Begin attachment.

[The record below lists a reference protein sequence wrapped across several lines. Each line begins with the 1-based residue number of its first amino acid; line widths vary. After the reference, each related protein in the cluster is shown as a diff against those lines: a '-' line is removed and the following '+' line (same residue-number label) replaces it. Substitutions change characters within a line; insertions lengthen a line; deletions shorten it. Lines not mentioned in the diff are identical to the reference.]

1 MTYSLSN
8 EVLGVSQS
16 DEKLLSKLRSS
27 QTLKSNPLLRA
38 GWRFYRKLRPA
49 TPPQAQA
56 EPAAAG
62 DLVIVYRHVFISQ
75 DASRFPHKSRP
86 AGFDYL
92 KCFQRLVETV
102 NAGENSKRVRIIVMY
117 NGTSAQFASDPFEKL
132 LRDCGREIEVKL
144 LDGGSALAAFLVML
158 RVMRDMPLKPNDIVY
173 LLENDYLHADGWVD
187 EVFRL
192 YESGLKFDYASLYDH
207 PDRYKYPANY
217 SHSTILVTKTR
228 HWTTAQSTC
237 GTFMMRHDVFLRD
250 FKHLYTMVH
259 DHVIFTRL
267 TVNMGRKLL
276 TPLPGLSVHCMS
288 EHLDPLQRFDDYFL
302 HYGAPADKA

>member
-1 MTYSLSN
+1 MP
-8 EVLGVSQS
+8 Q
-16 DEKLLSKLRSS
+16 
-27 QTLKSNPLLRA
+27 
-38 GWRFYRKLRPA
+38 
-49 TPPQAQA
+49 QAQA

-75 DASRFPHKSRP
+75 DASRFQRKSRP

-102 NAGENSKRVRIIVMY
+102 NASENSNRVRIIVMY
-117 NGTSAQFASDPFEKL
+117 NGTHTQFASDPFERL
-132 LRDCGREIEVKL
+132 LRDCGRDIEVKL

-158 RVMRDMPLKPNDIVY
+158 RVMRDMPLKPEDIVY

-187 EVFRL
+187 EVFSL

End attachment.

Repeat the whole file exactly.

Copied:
[The record below lists a reference protein sequence wrapped across several lines. Each line begins with the 1-based residue number of its first amino acid; line widths vary. After the reference, each related protein in the cluster is shown as a diff against those lines: a '-' line is removed and the following '+' line (same residue-number label) replaces it. Substitutions change characters within a line; insertions lengthen a line; deletions shorten it. Lines not mentioned in the diff are identical to the reference.]

1 MTYSLSN
8 EVLGVSQS
16 DEKLLSKLRSS
27 QTLKSNPLLRA
38 GWRFYRKLRPA
49 TPPQAQA
56 EPAAAG
62 DLVIVYRHVFISQ
75 DASRFPHKSRP
86 AGFDYL
92 KCFQRLVETV
102 NAGENSKRVRIIVMY
117 NGTSAQFASDPFEKL
132 LRDCGREIEVKL
144 LDGGSALAAFLVML
158 RVMRDMPLKPNDIVY
173 LLENDYLHADGWVD
187 EVFRL
192 YESGLKFDYASLYDH
207 PDRYKYPANY
217 SHSTILVTKTR
228 HWTTAQSTC
237 GTFMMRHDVFLRD
250 FKHLYTMVH
259 DHVIFTRL
267 TVNMGRKLL
276 TPLPGLSVHCMS
288 EHLDPLQRFDDYFL
302 HYGAPADKA

>member
-1 MTYSLSN
+1 MP
-8 EVLGVSQS
+8 Q
-16 DEKLLSKLRSS
+16 
-27 QTLKSNPLLRA
+27 
-38 GWRFYRKLRPA
+38 
-49 TPPQAQA
+49 QAQA

-75 DASRFPHKSRP
+75 DASRFQRKSRP

-102 NAGENSKRVRIIVMY
+102 NASENSNRVRIIVMY
-117 NGTSAQFASDPFEKL
+117 NGTHTQFASDPFERL
-132 LRDCGREIEVKL
+132 LRDCGRDIEVKL

-158 RVMRDMPLKPNDIVY
+158 RVMRDMPLKPEDIVY

-187 EVFRL
+187 EVFSL